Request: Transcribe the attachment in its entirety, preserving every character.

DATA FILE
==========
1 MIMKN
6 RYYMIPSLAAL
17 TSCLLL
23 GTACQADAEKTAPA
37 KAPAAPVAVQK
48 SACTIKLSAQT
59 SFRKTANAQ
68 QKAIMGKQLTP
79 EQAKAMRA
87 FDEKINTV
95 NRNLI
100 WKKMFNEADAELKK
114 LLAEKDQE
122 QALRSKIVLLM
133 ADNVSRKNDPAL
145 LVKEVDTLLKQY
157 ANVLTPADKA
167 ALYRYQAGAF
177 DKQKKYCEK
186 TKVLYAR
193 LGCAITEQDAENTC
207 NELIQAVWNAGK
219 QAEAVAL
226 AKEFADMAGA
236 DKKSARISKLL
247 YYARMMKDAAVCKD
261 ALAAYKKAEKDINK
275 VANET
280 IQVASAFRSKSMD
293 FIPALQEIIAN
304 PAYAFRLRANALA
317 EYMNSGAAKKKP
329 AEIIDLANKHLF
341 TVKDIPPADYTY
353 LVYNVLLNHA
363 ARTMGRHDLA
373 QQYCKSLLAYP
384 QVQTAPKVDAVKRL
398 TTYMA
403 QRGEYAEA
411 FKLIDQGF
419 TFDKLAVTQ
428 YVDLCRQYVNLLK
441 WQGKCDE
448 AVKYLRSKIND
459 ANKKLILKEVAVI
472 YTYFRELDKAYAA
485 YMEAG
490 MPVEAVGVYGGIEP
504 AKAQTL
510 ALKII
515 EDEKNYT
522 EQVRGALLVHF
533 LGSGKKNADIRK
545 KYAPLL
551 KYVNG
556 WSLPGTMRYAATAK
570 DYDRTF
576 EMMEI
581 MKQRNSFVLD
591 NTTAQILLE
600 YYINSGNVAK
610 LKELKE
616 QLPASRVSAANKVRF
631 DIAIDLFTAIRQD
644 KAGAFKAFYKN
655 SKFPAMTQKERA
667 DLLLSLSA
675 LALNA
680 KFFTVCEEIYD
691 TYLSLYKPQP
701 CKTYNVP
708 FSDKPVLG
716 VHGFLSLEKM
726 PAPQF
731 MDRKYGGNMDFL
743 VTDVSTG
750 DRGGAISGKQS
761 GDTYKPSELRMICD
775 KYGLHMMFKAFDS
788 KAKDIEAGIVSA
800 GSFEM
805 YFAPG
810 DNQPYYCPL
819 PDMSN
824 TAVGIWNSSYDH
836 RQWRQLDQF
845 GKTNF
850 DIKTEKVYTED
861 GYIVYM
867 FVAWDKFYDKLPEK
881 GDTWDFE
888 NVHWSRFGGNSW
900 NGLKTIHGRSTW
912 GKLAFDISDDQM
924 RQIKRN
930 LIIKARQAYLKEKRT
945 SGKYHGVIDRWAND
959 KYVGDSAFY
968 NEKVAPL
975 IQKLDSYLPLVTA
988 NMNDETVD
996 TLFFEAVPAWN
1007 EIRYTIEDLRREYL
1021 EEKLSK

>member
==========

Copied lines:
1 MIMKN
6 RYYMIPSLAAL
17 TSCLLL
23 GTACQADAEKTAPA
37 KAPAAPVAVQK
48 SACTIKLSAQT
59 SFRKTANAQ
68 QKAIMGKQLTP
79 EQAKAMRA
87 FDEKINTV
95 NRNLI
100 WKKMFNEADAELKK
114 LLAEKDQE
122 QALRSKIVLLM
133 ADNVSRKNDPAL
145 LVKEVDTLLKQY
157 ANVLTPADKA
167 ALYRYQAGAF
177 DKQKKYCEK
186 TKVLYAR
193 LGCAITEQDAENTC
207 NELIQAVWNAGK
219 QAEAVAL
226 AKEFADMAGA
236 DKKSARISKLL
247 YYARMMKDAAVCKD
261 ALAAYKKAEKDINK
275 VANET
280 IQVASAFRSKSMD
293 FIPALQEIIAN
304 PAYAFRLRANALA
317 EYMNSGAAKKKP
329 AEIIDLANKHLF
341 TVKDIPPADYTY
353 LVYNVLLNHA
363 ARTMGRHDLA
373 QQYCKSLLAYP
384 QVQTAPKVDAVKRL
398 TTYMA
403 QRGEYAEA
411 FKLIDQGF
419 TFDKLAVTQ
428 YVDLCRQYVNLLK
441 WQGKCDE
448 AVKYLRSKIND
459 ANKKLILKEVAVI
472 YTYFRELDKAYAA
485 YMEAG
490 MPVEAVGVYGGIEP
504 AKAQTL
510 ALKII
515 EDEKNYT
522 EQVRGALLVHF
533 LGSGKKNADIRK
545 KYAPLL
551 KYVNG
556 WSLPGTMRYAATAK
570 DYDRTF
576 EMMEI
581 MKQRNSFVLD
591 NTTAQILLE
600 YYINSGNVAK
610 LKELKE
616 QLPASRVSAANKVRF
631 DIAIDLFTAIRQD
644 KAGAFKAFYKN
655 SKFPAMTQKERA
667 DLLLSLSA
675 LALNA
680 KFFTVCEEIYD
691 TYLSLYKPQP
701 CKTYNVP
708 FSDKPVLG
716 VHGFLSLEKM
726 PAPQF
731 MDRKYGGNMDFL
743 VTDVSTG
750 DRGGAISGKQS
761 GDTYKPSELRMICD
775 KYGLHMMFKAFDS
788 KAKDIEAGIVSA
800 GSFEM
805 YFAPG
810 DNQPYYCPL
819 PDMSN
824 TAVGIWNSSYDH
836 RQWRQLDQF
845 GKTNF
850 DIKTEKVYTED
861 GYIVYM
867 FVAWDKFYDKLPEK
881 GDTWDFE
888 NVHWSRFGGNSW
900 NGLKTIHGRSTW
912 GKLAFDISDDQM
924 RQIKRN
930 LIIKARQAYLKEKRT
945 SGKYHGVIDRWAND
959 KYVGDSAFY
968 NEKVAPL
975 IQKLDSYLPLVTA
988 NMNDETVD
996 TLFFEAVPAWN
1007 EIRYTIEDLRREYL
1021 EEKLSK

>member